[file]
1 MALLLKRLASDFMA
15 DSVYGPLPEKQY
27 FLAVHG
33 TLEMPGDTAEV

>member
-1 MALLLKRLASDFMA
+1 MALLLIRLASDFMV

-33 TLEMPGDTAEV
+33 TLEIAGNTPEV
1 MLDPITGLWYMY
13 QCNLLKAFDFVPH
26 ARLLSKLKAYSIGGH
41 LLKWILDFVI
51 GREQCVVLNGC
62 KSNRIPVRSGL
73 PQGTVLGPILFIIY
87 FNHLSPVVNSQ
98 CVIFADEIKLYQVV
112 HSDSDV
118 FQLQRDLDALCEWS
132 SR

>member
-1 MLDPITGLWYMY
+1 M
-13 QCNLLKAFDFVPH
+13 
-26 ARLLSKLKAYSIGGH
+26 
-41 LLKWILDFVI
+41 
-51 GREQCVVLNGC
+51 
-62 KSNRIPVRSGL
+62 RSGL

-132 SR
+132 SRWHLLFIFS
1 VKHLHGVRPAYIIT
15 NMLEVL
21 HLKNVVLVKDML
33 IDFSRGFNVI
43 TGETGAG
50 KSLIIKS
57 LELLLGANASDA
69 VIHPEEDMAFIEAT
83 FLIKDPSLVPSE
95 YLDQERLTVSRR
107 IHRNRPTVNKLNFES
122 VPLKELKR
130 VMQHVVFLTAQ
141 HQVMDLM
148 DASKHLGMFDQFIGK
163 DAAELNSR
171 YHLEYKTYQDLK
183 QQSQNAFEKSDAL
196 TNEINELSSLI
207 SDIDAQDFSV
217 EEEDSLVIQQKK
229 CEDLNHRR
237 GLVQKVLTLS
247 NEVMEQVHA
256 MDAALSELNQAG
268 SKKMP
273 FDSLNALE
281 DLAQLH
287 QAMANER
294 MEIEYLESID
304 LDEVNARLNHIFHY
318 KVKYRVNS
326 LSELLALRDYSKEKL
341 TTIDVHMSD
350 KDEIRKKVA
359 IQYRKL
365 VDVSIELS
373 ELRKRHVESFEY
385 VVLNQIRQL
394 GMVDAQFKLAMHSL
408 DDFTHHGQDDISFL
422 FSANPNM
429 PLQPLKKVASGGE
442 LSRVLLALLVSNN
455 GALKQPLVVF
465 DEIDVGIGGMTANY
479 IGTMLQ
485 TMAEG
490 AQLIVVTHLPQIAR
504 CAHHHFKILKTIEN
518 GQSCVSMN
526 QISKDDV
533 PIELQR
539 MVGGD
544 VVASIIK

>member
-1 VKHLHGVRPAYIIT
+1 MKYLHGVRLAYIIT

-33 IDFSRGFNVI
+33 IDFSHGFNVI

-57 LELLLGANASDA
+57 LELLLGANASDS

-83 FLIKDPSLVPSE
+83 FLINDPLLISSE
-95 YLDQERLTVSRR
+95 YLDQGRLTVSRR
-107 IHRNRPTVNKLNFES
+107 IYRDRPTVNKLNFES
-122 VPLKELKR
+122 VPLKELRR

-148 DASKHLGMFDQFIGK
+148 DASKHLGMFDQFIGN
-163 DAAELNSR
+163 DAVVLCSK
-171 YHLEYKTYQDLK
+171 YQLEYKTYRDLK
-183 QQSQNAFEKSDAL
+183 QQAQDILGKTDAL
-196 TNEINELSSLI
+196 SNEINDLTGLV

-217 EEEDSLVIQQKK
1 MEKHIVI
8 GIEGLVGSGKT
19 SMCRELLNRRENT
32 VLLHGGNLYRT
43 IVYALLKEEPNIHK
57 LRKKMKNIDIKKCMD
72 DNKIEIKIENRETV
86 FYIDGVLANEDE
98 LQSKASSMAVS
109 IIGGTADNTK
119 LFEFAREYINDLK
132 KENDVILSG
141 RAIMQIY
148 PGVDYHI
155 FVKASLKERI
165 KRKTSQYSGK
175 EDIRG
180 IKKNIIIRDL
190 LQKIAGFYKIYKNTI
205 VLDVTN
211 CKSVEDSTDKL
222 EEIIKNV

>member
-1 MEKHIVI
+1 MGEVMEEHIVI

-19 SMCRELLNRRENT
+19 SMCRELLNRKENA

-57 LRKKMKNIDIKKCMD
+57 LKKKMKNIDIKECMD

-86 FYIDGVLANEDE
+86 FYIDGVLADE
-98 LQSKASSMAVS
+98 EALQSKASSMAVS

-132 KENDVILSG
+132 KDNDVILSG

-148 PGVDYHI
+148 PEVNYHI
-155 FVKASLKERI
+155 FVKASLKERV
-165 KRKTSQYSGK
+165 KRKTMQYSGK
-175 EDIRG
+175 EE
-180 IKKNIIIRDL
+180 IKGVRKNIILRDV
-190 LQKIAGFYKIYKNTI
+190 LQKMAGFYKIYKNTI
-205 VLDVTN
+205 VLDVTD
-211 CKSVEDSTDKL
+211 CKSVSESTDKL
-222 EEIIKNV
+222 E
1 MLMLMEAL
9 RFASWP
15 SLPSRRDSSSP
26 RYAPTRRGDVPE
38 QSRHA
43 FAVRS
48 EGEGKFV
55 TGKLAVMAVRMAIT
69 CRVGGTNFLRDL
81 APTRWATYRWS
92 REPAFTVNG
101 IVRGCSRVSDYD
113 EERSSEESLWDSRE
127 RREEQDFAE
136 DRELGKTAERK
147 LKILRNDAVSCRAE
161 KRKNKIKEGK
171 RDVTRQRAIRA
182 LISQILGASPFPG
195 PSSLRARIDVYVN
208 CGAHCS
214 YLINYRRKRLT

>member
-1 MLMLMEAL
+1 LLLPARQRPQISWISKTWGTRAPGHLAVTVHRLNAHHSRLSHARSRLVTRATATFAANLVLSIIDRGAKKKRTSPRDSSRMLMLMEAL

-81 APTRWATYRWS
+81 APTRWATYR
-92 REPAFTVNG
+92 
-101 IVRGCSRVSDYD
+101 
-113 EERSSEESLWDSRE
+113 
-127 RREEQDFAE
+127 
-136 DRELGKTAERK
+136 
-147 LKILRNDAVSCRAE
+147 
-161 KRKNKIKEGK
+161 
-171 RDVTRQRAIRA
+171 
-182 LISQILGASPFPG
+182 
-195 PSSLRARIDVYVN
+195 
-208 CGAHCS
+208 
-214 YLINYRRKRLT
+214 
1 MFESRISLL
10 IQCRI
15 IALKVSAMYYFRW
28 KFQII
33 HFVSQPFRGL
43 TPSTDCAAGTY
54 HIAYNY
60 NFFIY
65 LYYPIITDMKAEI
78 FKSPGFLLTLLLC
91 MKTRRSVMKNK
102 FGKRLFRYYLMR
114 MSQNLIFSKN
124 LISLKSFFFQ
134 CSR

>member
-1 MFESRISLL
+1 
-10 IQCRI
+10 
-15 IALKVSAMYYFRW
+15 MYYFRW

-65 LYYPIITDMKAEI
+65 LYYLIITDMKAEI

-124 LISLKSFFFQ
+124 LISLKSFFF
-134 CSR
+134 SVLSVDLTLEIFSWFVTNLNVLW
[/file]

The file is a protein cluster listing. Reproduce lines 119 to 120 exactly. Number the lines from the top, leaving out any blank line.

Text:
8 GIEGLVGSGKT
19 SMCRELLNRRENT